By Matt Pommer
Are public employee benefits a key target of Gov. Scott Walker’s bid to control all state administrative rules?
The governor wants the power to approve all state administrative rules, thus reducing the power of both independent agencies and those controlled by constitutional officials elected by the voters. Rule review now is conducted by the Legislature as check on executive branch powers.
Among the agencies that could be affected is the Department of Employee Trust Funds, which administers health insurance, pensions, and deferred compensation for state workers and many local government employees.
The 13-member Employee Trust Funds Board approves the administrative rules and procedures required to implement those benefit programs. One of the 13 members is appointed by the governor. Qualifications for that appointment are the person must have specific professional experience and not be a participant of the pension system.
Administrative rules are used throughout state government to implement laws already on the books. The Legislature now has the power to oversee and block administrative rules developed by state agencies.
Concern about changing ETF rule-making stems from Walker’s criticism of the level of fringe benefits for state workers. There may be plenty of potential controversy in the fringe benefit area. Would rule changes be needed to implement quick changes?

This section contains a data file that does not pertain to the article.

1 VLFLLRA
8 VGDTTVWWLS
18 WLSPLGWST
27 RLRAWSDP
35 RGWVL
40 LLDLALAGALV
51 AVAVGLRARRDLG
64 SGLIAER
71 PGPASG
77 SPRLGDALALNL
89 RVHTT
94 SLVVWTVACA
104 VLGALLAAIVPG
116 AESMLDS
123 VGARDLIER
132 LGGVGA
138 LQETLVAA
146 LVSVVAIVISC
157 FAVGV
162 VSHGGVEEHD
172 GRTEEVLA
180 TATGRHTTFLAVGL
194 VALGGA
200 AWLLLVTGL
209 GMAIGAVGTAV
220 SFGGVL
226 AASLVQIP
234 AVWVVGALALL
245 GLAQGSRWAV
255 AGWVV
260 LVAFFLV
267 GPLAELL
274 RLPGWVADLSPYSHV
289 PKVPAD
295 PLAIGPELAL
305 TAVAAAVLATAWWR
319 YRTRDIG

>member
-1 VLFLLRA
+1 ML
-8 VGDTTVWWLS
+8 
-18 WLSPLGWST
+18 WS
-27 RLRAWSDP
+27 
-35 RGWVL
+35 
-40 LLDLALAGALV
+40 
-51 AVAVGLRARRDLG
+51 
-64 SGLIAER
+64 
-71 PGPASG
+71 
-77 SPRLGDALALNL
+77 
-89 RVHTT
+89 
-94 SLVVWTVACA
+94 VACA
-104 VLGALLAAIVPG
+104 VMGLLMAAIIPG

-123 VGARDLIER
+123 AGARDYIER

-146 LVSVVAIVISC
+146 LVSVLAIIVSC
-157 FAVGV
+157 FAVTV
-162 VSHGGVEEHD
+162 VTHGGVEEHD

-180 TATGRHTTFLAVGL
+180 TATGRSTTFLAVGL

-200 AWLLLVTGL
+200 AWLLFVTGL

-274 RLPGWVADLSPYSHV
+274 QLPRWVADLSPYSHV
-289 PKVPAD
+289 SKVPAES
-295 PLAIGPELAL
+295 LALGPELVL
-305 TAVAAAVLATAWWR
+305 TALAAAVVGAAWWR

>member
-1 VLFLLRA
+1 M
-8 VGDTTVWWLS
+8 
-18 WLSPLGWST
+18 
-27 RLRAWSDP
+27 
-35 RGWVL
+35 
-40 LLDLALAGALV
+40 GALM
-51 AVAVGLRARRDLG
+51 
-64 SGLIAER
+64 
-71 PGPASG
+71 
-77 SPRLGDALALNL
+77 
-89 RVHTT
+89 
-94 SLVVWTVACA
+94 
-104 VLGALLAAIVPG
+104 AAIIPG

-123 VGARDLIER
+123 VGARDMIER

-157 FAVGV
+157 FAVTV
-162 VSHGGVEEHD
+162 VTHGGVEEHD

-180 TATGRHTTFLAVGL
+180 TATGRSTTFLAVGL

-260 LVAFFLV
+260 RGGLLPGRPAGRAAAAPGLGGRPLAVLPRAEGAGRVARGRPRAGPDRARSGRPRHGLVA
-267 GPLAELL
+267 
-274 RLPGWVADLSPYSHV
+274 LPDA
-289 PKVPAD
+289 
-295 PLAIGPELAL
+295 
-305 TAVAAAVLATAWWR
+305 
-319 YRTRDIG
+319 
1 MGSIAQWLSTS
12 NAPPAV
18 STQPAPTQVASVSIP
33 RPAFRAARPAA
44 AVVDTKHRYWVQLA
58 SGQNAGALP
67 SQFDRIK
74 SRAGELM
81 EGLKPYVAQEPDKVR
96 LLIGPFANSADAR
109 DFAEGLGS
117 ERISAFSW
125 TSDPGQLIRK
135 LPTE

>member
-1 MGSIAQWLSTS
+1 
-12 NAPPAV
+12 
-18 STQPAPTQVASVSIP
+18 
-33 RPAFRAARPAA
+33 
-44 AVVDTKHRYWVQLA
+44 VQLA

Walker’s move to consolidate power in his office is a rebuff to the new Legislature which has large Republican majorities in both the Senate and Assembly. There also is a conservative majority on the state Supreme Court.
Walker is demanding state workers contribute more to their fringe-benefit costs. He has raised the specter that he might ask the end of collective bargaining if the unions balk at that idea. On the other hand, Walker could move quickly to affect the fringe-benefit contributions of non-union state-government employees who are not involved in collective bargaining.
Editorial writers have correctly hung the label “power grab” on Walker’s desire to control all administrative rules. Most state agencies will be controlled by Walker appointees. He needs no law change to control their rules. A directive will suffice for them.
Walker’s plan also would give him a major role over the powers of the elected state superintendent of public instruction and attorney general. It also would give him a role in how the University of Wisconsin System and Wisconsin Technical College System operate.
Any citizen of the state can challenge state-government administrative rules in Dane County courts. Walker wants to allow rule challenges in the circuit court of any of the 72 Wisconsin counties.
That would allow opponents of a rule to “court shop,” seeking a judge friendly to their views. It could lead to multiple challenges with different decisions leaving the statewide effect in limbo.
Republicans who think Walker’s rule idea is just wonderful need to remember that someday Wisconsin might elect a Democrat as its governor.
Matt Pommer worked as a reporter in Madison for 35 years. He comments on state political and policy issues.